PHA Not Liable for Employment Discrimination
Facts: A resident who was a construction worker sued the local PHA and a construction company that did work at the site for discrimination. The worker was employed by a roofing company that was a subcontractor for the construction company. He claimed that his hours were significantly reduced by the roofing company and that the PHA and the construction company were aware of this reduction and permitted it to continue. He also claimed that they violated Section 3 of the Housing and Development Act of 1968 by not providing priority employment opportunities for him and other low-income residents of the site.
The PHA and the construction company asked the court to dismiss the complaint for failing to state a claim upon which relief may be granted.
Ruling: An Illinois district court granted the PHA's request.
Reasoning: The court ruled that the resident couldn't sue under the Housing and Urban Development Act of 1968, because the law didn't create a federal right or private right of action. Agencies affected by the law were directed to “ensure that the employment and other economic opportunities generated by Federal financial assistance for housing and community development programs shall, to the greatest extent feasible, be directed toward low- and very low-income persons, particularly those who are recipients of government assistance for housing.” This language specifically avoids creating a mandatory obligation on the part of the agencies. In other words, the law doesn't create a right for low-income individuals to sue for the law's enforcement; instead, it seeks to encourage best efforts on the part of the housing programs.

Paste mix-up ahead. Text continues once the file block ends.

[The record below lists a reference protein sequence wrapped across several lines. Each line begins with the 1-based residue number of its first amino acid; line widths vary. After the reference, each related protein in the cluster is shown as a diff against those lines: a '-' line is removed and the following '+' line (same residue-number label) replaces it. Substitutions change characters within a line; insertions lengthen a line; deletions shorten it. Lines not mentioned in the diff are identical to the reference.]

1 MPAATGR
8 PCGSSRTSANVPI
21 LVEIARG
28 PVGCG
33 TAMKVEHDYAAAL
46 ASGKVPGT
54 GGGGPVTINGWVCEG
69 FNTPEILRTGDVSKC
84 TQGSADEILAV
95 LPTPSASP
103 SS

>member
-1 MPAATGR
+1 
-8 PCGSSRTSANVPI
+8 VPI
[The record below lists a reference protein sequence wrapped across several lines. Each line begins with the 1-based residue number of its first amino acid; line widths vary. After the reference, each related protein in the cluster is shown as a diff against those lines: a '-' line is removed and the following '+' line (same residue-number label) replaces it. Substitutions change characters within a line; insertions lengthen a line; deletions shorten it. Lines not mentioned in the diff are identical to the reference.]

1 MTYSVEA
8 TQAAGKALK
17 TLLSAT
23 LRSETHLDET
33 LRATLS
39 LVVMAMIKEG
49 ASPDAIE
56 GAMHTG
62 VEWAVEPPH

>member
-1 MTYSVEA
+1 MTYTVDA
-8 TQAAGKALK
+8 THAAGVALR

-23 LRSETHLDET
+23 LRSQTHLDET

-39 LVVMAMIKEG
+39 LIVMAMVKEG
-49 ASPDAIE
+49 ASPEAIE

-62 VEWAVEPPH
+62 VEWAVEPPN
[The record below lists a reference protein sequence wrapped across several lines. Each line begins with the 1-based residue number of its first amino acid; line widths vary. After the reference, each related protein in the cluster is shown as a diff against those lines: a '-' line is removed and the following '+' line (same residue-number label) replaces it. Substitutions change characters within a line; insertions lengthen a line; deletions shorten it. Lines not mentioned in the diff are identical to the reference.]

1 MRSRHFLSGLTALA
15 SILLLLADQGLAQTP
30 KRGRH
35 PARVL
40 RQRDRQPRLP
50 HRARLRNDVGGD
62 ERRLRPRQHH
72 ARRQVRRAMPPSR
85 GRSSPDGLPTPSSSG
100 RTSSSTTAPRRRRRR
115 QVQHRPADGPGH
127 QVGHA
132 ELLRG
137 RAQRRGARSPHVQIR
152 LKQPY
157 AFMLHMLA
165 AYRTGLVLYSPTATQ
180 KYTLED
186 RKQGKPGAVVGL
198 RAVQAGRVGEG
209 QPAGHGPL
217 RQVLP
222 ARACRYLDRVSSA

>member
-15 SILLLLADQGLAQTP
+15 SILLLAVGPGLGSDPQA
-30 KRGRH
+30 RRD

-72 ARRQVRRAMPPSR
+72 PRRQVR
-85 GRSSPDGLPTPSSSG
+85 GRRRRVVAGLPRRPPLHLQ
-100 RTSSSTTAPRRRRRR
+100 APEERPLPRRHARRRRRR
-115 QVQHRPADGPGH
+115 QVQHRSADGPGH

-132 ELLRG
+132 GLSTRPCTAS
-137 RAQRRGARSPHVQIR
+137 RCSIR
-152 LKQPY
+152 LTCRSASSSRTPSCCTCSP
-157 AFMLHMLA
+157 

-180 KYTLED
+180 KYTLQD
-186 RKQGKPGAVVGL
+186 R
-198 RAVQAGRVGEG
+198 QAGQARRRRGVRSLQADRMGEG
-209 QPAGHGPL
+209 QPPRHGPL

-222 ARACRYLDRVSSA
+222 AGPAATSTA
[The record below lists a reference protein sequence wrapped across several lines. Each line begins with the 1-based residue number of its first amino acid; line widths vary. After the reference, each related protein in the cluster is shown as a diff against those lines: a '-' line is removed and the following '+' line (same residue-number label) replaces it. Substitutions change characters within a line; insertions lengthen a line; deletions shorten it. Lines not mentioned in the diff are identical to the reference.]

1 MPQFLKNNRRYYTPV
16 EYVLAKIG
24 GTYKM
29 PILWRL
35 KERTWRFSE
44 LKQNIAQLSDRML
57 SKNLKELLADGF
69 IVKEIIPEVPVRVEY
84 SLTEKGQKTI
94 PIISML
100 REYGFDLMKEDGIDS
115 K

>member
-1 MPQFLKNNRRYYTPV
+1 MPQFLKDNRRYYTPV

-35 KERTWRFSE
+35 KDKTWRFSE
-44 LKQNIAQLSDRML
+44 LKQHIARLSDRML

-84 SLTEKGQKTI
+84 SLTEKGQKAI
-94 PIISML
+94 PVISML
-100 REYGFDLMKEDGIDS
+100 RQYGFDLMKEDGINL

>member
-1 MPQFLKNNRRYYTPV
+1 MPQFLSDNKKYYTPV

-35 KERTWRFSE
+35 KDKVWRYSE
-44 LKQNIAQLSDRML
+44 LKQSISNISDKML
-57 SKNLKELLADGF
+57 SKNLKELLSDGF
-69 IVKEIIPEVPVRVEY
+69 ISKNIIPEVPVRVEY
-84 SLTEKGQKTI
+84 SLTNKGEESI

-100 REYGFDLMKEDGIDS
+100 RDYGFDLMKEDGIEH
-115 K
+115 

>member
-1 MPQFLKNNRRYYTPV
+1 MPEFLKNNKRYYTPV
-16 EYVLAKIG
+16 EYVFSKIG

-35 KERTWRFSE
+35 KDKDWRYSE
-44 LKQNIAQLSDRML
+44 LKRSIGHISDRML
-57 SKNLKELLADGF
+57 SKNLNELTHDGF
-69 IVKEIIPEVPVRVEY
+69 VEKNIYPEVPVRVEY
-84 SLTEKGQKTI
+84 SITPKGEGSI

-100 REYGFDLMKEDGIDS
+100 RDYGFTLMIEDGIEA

Also, the court decided that the resident's complaints were too vague. In his complaint, the resident simply alleged that the PHA and the construction company were aware of reductions in his employment hours and did nothing to remedy this. He alleged that he was “treated differently” than other, similarly situated, white employees. But the resident didn't have evidence to show examples of racial disparities, but instead relied on his own “personal observations.”
Additionally, the resident didn't establish that either the construction company or the PHA intentionally discriminated against him on the basis of his race. Rather, according to the complaint, they were merely aware that he was being discriminated against. Since the resident couldn't show intentional discrimination, his discrimination claim failed.
- Miller v. Chicago Housing Authority, June 2012